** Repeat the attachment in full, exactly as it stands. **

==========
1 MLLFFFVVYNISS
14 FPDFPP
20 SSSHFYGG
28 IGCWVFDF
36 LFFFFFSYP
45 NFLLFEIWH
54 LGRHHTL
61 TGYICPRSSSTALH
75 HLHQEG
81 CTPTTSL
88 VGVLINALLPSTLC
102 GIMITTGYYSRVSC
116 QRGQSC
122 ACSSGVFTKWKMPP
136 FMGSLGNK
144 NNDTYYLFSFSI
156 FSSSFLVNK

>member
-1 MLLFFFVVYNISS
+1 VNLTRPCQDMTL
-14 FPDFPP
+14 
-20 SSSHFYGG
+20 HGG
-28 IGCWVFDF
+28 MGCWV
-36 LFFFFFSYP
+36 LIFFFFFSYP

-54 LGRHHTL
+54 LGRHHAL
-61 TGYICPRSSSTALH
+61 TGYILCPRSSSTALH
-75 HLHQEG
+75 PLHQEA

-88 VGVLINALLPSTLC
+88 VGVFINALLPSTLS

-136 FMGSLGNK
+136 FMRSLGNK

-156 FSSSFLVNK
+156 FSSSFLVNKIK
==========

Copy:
1 MLLFFFVVYNISS
14 FPDFPP
20 SSSHFYGG
28 IGCWVFDF
36 LFFFFFSYP
45 NFLLFEIWH
54 LGRHHTL
61 TGYICPRSSSTALH
75 HLHQEG
81 CTPTTSL
88 VGVLINALLPSTLC
102 GIMITTGYYSRVSC
116 QRGQSC
122 ACSSGVFTKWKMPP
136 FMGSLGNK
144 NNDTYYLFSFSI
156 FSSSFLVNK

>member
-1 MLLFFFVVYNISS
+1 VNLTRPCQDMTL
-14 FPDFPP
+14 
-20 SSSHFYGG
+20 HGG
-28 IGCWVFDF
+28 MGCWV
-36 LFFFFFSYP
+36 LIFFFFFSYP

-54 LGRHHTL
+54 LGRHHAL
-61 TGYICPRSSSTALH
+61 TGYILCPRSSSTALH
-75 HLHQEG
+75 PLHQEA

-88 VGVLINALLPSTLC
+88 VGVFINALLPSTLS

-136 FMGSLGNK
+136 FMRSLGNK

-156 FSSSFLVNK
+156 FSSSFLVNKIK